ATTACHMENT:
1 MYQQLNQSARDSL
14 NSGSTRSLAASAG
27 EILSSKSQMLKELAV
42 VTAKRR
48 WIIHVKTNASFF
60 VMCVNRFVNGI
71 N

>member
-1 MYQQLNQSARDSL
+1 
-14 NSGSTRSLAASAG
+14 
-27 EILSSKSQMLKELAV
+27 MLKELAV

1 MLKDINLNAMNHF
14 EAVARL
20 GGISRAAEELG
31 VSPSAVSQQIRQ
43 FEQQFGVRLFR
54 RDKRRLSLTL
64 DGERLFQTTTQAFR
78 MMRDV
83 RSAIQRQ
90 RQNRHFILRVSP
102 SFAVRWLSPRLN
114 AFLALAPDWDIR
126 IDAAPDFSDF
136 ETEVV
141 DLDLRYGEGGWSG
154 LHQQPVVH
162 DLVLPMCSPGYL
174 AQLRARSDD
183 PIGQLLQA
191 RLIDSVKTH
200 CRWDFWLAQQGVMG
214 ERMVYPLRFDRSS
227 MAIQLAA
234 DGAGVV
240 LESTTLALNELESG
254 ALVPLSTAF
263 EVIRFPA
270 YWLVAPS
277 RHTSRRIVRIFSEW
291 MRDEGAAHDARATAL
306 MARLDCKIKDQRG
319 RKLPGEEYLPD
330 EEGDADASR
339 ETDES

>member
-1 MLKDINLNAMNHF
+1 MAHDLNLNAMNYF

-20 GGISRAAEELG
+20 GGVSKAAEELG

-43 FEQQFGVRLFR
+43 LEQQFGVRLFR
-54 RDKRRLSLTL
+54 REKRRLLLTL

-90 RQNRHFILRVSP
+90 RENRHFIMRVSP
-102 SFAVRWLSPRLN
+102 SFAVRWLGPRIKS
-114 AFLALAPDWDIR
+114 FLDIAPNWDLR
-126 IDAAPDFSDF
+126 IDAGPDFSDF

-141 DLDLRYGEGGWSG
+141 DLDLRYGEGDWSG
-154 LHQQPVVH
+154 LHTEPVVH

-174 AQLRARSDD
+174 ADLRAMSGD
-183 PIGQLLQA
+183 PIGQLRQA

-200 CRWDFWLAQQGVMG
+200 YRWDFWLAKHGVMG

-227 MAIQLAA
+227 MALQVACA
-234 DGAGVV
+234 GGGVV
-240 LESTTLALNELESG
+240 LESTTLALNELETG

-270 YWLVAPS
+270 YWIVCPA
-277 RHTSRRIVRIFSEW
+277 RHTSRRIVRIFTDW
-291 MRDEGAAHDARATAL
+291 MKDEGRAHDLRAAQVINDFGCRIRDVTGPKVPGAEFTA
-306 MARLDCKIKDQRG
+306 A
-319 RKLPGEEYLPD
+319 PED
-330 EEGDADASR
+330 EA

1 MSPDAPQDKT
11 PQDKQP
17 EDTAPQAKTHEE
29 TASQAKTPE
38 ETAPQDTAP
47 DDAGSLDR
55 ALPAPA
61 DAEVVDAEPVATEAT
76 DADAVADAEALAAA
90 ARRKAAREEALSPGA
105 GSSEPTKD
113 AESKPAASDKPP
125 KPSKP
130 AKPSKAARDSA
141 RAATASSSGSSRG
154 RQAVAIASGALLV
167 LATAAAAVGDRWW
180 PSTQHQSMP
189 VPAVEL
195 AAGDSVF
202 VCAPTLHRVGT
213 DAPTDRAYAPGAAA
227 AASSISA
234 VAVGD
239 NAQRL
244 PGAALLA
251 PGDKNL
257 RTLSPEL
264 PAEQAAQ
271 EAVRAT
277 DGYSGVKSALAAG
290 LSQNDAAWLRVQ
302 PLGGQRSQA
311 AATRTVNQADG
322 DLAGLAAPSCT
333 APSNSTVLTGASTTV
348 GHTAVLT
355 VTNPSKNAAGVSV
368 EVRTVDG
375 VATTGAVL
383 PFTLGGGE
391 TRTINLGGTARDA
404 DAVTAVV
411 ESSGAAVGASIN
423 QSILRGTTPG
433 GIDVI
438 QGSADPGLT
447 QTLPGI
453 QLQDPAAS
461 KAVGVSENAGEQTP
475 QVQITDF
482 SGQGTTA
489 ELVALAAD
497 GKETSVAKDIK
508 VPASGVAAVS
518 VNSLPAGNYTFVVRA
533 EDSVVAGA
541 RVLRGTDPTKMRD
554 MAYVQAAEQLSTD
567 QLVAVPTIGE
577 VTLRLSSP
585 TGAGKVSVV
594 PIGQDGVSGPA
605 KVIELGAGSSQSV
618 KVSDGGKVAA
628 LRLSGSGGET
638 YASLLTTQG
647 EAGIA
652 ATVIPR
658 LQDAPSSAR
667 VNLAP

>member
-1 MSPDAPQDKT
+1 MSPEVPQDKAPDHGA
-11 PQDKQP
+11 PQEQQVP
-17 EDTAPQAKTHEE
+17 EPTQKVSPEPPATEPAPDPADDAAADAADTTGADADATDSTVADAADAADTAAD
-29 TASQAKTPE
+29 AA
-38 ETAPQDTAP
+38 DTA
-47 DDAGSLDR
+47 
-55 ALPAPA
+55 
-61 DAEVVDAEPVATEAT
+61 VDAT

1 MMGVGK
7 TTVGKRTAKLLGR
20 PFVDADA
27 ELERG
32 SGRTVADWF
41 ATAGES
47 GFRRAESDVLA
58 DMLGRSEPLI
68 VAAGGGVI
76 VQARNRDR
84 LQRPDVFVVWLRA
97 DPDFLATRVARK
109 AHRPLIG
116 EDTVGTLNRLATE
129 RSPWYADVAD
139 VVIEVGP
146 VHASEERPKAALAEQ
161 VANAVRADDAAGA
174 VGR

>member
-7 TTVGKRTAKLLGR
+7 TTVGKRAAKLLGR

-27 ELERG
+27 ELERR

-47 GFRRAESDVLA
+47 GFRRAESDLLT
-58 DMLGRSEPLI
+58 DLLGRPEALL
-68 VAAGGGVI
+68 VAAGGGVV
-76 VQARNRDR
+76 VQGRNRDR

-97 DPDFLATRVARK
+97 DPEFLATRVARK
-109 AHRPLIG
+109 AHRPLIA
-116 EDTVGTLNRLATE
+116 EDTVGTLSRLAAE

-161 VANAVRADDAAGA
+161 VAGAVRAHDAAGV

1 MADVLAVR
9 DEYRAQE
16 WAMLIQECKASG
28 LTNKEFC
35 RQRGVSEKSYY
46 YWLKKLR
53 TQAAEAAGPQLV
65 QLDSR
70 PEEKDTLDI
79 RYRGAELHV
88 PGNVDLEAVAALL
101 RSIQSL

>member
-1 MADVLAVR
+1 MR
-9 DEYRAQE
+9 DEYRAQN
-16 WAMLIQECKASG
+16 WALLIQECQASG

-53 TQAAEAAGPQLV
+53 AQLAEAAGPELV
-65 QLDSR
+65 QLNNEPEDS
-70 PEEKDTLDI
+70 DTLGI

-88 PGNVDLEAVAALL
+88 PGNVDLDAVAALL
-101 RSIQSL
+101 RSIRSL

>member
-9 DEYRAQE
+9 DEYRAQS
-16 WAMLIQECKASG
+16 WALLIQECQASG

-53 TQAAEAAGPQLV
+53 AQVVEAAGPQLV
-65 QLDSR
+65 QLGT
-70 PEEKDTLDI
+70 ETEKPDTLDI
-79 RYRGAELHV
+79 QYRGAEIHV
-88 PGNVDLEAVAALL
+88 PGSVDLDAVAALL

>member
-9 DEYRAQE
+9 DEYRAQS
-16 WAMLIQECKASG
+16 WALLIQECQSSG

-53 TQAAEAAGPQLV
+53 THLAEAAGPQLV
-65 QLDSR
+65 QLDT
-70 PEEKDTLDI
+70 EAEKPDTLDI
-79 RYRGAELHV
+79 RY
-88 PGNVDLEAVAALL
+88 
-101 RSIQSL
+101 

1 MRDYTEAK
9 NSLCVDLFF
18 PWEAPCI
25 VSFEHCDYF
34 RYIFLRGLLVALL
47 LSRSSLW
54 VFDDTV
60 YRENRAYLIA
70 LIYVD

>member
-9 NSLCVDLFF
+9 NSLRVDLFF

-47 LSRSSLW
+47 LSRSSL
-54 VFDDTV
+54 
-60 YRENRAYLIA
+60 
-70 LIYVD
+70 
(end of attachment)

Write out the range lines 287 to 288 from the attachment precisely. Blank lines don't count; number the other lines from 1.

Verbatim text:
34 RYIFLRGLLVALL
47 LSRSSLW